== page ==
A drug dealer ripping off customers? The nerve!
Silk Road, as I reported previously, is the online illicit drug marketplace that has defied law enforcement efforts to close it down. Last month, Silk Road reported the greatest scam in its fifteen-month history, which cost the site’s users over a hundred thousand dollars in just two days.
Silk Road’s vendors live and die by their reputation and feedback, which buyers give much as they do on eBay. Nobody on Silk Road had a better reputation or more enthusiastic feedback than Tony76, a vendor of heroin, stimulants and psychedelics from Canada.
The site has a system of escrow in place – a user places an order, money goes into escrow and the user releases it once the order has been received. Any disputes can be referred to the site’s administrators for resolution.
However, ‘trusted vendors’ have always been allowed to request that users ‘finalize early’ – release the funds immediately. New members to the site are often asked to do so until they prove themselves to be ‘trusted buyers’, and sellers will ask for early finalisation when bitcoin – the virtual currency used to trade on the site – is fluctuating wildly.
A few days before the great ‘420 Sale and Giveaway’ held on April 20, Tony76 posted in the forums that he was being targeted by a vindictive rival seller who had threatened to set up bogus buyer accounts to order thousands of dollars of drugs in “multiple orders, in multiple names, from multiple states”. Tony would have no way of knowing which were the bogus accounts and would lose the money not released from escrow.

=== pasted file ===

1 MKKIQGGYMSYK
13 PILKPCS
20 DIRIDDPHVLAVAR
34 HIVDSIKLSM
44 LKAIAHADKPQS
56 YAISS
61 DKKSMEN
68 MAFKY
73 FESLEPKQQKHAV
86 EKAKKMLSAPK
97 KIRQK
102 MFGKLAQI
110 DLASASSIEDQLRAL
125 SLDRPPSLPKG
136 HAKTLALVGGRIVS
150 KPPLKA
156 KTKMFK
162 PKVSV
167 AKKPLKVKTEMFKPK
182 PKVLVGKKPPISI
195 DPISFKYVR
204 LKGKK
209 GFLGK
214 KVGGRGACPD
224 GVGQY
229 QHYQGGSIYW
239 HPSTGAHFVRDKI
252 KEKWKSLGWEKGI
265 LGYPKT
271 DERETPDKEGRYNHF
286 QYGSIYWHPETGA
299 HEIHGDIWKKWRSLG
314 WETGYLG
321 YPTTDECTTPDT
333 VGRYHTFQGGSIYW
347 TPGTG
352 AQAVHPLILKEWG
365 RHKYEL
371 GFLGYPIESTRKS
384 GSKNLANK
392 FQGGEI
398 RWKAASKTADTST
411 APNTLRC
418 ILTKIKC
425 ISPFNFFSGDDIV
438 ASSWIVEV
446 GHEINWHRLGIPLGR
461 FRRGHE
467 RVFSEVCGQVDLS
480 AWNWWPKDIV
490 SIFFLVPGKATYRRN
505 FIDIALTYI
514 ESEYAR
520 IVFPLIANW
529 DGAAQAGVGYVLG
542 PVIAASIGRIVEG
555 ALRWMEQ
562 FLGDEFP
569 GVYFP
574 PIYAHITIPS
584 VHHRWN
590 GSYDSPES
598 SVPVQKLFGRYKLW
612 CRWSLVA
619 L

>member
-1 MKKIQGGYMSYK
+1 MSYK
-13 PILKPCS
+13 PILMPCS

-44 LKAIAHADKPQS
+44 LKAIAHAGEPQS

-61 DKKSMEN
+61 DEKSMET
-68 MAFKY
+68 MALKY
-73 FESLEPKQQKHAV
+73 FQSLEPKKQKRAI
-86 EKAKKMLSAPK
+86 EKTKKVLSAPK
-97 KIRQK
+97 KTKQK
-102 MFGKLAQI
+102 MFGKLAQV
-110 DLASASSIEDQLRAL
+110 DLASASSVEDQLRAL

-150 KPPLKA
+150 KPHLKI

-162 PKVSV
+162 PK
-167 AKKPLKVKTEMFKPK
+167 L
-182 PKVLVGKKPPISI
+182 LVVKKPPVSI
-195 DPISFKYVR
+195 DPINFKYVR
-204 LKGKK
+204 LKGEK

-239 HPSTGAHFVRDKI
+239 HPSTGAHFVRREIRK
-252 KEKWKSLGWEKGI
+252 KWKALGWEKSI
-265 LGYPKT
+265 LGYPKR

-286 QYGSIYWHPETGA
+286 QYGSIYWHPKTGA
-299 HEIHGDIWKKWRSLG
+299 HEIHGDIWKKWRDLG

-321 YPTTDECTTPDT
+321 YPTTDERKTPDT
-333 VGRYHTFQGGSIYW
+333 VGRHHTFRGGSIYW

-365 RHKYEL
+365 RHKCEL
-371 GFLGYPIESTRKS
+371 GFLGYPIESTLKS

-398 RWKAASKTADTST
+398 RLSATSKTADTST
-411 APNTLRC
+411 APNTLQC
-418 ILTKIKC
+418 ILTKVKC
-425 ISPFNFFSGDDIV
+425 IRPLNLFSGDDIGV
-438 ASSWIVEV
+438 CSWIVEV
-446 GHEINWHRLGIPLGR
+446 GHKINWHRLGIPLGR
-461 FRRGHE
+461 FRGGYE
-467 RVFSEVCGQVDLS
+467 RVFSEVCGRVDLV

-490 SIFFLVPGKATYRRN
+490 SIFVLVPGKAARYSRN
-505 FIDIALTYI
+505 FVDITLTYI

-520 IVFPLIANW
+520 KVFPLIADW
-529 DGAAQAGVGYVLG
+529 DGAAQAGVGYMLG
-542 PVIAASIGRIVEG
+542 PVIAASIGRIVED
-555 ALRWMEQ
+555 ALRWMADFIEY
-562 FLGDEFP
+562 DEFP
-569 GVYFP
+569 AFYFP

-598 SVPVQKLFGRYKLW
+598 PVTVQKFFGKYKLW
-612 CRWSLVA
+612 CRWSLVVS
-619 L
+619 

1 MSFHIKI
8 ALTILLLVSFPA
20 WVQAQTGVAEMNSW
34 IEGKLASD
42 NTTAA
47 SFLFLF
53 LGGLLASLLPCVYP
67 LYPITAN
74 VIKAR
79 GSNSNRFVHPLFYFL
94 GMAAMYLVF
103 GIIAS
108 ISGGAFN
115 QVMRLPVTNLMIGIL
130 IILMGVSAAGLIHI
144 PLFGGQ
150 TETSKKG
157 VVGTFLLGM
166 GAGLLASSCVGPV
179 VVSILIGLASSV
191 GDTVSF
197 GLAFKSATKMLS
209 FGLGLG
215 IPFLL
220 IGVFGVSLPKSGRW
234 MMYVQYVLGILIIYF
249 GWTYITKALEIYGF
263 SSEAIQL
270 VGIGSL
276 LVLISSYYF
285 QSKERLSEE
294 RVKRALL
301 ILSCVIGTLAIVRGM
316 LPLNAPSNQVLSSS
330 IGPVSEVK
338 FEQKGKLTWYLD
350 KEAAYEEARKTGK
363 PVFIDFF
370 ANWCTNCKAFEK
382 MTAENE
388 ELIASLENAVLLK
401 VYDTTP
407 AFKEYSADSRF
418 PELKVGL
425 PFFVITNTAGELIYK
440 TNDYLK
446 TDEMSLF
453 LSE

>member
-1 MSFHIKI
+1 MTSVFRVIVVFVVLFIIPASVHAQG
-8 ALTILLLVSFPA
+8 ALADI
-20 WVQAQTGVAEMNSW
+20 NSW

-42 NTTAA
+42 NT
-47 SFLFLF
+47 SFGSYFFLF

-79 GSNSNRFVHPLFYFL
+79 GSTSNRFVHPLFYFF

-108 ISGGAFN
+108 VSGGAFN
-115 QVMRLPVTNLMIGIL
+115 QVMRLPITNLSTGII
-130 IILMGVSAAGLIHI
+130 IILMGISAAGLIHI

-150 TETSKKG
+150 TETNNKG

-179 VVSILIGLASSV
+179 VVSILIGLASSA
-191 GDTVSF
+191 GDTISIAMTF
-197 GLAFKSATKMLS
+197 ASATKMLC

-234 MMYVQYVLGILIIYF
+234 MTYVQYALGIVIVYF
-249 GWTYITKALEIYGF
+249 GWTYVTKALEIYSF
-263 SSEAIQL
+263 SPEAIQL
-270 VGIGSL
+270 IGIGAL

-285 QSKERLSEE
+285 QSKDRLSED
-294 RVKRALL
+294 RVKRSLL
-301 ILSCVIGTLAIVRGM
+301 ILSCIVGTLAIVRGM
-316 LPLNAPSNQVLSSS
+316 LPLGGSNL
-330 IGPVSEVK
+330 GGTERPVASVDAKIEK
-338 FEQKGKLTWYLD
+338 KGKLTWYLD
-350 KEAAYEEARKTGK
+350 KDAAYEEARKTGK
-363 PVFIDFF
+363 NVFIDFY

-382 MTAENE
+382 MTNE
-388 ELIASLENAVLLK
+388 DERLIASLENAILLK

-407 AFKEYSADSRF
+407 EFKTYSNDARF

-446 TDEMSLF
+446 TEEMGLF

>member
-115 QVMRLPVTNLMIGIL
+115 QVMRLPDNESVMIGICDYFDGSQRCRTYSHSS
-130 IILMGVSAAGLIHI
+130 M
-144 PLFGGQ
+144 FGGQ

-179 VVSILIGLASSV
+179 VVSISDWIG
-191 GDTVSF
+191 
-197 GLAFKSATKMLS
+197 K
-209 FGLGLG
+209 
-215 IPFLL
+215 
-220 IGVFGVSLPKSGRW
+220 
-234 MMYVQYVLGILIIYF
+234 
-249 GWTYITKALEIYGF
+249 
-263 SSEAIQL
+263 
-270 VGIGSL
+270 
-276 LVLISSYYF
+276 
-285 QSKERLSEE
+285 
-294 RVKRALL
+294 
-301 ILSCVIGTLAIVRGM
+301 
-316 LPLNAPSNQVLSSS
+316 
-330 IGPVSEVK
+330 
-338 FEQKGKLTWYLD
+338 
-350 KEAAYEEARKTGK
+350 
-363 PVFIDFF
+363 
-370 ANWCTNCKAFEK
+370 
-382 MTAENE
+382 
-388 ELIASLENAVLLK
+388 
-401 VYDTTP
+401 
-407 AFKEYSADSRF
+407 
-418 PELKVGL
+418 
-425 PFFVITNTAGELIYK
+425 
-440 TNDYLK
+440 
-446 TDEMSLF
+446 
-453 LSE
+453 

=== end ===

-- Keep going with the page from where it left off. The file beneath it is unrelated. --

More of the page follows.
‘Don’t worry’ came the flood of replies from Silk Road’s community. ‘Everyone knows and trusts you, Tony. To avoid this horrible scammer, just make everyone finalize early.’
So when Silk Road held the ‘420 Sale and Giveaway’, the site’s highest-grossing and most trusted vendor, “Tony76”, jumped on board, offering fabulous discounts on his products and for the first time ever opened up shop to buyers outside North America. Orders flooded in from users well accustomed to receiving high quality goods from this seller and from new users, excited to have the chance to buy from such an esteemed identity.
And Tony, sadly, had to ask all buyers to finalize early until he could sort out the situation with the scammer. And of course they did. He was the most highly respected and prolific seller on Silk Road; the buyers had had countless transactions that went smoothly; anyway, to not finalize might mean missing out on a bargain.
A week later the rumblings started. The local orders should have arrived by now. Tony wasn’t answering messages. The bespoke site Tony had set up was gone.
Two weeks later the rumbles became a roar as it became clear that the most trusted vendor on Silk Road had absconded with what buyers estimated was over a hundred thousand dollars for a single weekend’s work. One moderator of the forums placed it at a cool quarter of a million dollars.
There followed much angst and hand-wringing going on at Silk Road. Some believed Tony76 was killed by Mexican drug lords. Others assumed he had been busted. Many refused to believe that someone in their ‘Community’ would do such a thing. Then came the conspiracy theories: he is already selling under another name; Silk Road’s owners are in on it; it’s all part of a worldwide sting and nobody is safe; Tony76 is actually a Canadian bikie gang.
Perhaps the greatest surprise to take from this is the number of people who are shocked that a drug dealer would rip them off. Silk Road’s advice: never trade outside of escrow.
It’s a lesson that will stay with their customers for a long time.
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